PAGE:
Different types of goals (Part 2), and why understanding your MOTIVATION behind the goal is the MOST important thing to do

Posted by Olena Mytruk

“I want to lose 15 pounds”. We’ve all set this goal at least once in our lives, right?

And for some reason, we all have seen different results. Why?

Well, the answer to this question lies in understanding your WHY behind this goal (pun intended haha). WHY did you set this goal in the first place? What drives you? What MOTIVATES you?

Because not all types of motivation are created equal. And the strongest motivation does not always mean the best.

In this episode, I am diving deep into the different types of motivation, and how they influence your chances of success, as well as your overall wellbeing.

So if this is something you are interested in, then keep on listening!

In the last episode, we started talking about different types of goals and how are they not the same, and how you can tell whether you will actually succeed by just looking at how you set your goals the way you set your goals. And today I would like to continue talking about the same topic. I would like to talk about probably the most important aspect of goal setting.

It is the motivation behind the goal.

Not only different types of motivation can influence your chances of succeeding and actually achieving this goal, but also different types of motivation will influence whether you feel good about yourself once you achieve this goal and whether your overall well-being will increase, improve, or actually decrease once you achieve this goal. So let’s dive right into it.

Goal setting: Weight loss

I would like to start by just taking a very simple goal as an example: weight loss goal.

We’ve all set this goal for ourselves many times. I have personally set this goal for myself to lose weight probably at least 10 times in my life. So I think it’s probably one of the most common goals people set. That’s why I would like to really break it down.

Let’s say you set a goal for yourself saying I want to lose 15 pounds and let’s see why potentially we could have set this goal. Let’s look at different scenarios.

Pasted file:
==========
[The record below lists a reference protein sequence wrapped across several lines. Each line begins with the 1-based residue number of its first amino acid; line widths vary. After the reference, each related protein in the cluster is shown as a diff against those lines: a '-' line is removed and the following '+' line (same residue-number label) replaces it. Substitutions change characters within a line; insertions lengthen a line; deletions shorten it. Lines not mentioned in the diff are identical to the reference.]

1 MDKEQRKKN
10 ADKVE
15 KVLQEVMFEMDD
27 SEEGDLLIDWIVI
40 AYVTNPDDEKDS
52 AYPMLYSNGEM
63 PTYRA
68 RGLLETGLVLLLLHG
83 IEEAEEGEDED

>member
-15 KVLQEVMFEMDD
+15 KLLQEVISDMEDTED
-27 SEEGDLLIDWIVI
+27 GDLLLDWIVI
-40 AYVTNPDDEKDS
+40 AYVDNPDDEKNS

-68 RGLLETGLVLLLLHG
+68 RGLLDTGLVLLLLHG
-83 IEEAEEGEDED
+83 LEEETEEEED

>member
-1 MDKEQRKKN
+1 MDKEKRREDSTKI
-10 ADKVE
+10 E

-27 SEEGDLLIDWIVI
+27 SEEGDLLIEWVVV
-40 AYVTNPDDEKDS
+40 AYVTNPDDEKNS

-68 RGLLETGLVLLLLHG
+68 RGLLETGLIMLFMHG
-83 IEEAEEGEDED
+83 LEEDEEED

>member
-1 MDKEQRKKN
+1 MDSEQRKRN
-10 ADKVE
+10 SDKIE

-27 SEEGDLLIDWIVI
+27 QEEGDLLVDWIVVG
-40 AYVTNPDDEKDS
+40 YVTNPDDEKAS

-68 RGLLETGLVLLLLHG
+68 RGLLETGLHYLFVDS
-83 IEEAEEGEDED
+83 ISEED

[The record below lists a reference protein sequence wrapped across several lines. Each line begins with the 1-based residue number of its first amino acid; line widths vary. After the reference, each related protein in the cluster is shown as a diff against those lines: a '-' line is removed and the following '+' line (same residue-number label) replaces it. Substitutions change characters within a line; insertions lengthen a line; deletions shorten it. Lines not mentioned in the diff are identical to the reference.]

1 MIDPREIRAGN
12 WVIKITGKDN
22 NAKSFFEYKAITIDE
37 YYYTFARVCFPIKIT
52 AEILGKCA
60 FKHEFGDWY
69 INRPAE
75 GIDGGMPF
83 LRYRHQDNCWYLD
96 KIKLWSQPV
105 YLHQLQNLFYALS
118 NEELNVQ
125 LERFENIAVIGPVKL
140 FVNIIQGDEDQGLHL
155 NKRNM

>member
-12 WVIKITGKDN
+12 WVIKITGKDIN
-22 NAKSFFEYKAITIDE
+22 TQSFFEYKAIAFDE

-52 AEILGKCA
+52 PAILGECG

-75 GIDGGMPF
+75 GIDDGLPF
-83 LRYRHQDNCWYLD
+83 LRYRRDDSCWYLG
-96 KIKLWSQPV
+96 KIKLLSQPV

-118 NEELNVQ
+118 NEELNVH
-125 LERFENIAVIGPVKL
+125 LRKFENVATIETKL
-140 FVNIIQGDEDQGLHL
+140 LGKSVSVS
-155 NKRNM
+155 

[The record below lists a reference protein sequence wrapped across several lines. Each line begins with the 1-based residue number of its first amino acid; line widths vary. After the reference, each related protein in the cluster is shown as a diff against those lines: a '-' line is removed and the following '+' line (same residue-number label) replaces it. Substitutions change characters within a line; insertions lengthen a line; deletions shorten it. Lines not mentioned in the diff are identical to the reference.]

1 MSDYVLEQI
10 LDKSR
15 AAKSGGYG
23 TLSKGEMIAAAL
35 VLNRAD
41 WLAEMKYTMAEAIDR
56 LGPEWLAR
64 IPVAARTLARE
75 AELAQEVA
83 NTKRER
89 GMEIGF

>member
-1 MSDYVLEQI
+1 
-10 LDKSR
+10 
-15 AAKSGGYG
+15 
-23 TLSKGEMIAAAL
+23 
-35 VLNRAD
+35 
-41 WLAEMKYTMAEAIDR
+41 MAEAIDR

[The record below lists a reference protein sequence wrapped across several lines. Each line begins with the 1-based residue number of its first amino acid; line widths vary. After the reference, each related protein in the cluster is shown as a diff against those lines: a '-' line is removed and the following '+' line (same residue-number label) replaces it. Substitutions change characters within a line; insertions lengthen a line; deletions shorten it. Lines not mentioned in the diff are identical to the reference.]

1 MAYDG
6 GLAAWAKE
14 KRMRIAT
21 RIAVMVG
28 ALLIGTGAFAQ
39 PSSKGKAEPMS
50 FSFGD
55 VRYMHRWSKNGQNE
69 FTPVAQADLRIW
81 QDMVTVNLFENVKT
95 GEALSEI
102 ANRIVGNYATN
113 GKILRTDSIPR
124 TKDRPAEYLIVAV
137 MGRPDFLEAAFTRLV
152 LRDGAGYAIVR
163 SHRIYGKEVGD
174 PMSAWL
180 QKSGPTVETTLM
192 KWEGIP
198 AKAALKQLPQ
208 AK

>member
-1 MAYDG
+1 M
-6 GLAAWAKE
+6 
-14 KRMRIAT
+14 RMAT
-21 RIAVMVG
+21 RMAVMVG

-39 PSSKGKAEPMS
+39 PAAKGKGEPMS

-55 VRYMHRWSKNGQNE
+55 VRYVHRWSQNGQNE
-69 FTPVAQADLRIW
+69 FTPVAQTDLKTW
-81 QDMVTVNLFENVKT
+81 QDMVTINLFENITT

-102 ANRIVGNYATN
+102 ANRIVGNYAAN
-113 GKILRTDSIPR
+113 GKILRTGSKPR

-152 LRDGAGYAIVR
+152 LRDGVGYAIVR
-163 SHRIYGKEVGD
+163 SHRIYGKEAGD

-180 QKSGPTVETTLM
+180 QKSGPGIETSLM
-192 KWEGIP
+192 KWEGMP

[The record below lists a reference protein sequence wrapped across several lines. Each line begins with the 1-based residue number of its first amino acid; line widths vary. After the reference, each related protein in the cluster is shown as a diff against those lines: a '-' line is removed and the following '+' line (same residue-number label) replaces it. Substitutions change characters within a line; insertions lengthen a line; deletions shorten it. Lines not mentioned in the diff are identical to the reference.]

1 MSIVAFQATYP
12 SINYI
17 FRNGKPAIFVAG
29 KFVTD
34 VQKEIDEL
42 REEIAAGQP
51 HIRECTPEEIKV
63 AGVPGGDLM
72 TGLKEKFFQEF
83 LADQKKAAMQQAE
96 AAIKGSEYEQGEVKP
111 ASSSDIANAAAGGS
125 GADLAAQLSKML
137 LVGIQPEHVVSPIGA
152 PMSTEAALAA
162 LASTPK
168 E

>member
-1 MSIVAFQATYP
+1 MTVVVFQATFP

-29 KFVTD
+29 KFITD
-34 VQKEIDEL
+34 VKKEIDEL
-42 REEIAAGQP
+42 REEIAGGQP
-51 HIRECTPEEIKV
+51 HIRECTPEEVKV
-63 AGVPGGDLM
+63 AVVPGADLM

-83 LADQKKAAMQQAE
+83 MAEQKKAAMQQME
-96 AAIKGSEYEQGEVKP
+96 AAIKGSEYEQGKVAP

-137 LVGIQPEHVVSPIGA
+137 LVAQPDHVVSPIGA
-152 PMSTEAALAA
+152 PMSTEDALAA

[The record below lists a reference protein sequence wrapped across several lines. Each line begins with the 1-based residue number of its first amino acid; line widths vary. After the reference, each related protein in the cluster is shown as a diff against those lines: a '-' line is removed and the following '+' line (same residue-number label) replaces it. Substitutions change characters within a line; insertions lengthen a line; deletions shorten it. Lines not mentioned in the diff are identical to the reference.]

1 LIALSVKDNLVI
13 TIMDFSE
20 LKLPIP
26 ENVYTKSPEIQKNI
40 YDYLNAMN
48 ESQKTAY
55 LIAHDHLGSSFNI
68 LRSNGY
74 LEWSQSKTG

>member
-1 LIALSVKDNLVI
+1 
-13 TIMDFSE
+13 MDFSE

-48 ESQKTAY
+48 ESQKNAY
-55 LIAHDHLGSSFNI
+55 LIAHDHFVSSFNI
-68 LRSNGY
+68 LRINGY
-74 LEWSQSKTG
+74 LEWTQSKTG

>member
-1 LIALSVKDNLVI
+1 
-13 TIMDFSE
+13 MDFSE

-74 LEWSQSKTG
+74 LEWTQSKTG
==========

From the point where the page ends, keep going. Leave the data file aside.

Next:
Comparison and gaslighting

Scenario number one: you have set this goal for yourself because you see all these pictures, all these movies with these fit looking women and you just want to be like them. You just feel like you are fat, you don’t fit in that club, and when you go to the clothing store and you see all the mannequins that also have this perfect body shape you just feel so bad. So terrible. You want to be like all these women in all these magazines and in all these movies. That’s why you want to lose weight.

If we take it further, maybe your spouse just tells you that you are fat and that you need to lose some weight. This is actually terrible and I wish none of us would ever hear something like that from our spouses. But I actually knew a girl, she wasn’t my big friend but she was my Facebook friend in a way, and she was funny and smart and successful and beautiful and she had her own business, She actually started her business with her husband. I always like to follow her on Facebook and I didn’t even realize that something was going wrong in her life until a few years later, she actually broke up with her husband and she told those terrible stories that she was in this toxic relationship with him.

He ended up being just a gaslighter and throughout all those years of marriage, he was continuously ruining and destroying her self-confidence. He kept telling her that she is nothing, that she is stupid, that she is fat, and that the only reason she’s even on this earth is because of him. It was terrible! Thank god she got out of that relationship but it took her years of therapy to actually come back to being her real self. So, unfortunately it does happen.

One of the things that he kept telling her was that she was fat even though she clearly wasn’t. She looked great but sometimes we just hear these opinions from people who we love, people who we value, and we just start believing that that is true. I wish that wasn’t true.

Maybe this is what’s happening in your life. You get these hints from somebody you love and they say, “Yeah, maybe it would be good if you lost another 10 or 15 pounds. Maybe you would look better.” So that’s scenario number one.

A quick fix

Scenario number two. Let’s say you have a vacation coming up in six months in the summer and last year you bought a beautiful bikini that somehow you just didn’t measure your size right, so this bikini doesn’t really fit you right now. But you would kill to be able to wear it on this vacation in six months, so you just want to lose this weight in order for this bikini to fit, right?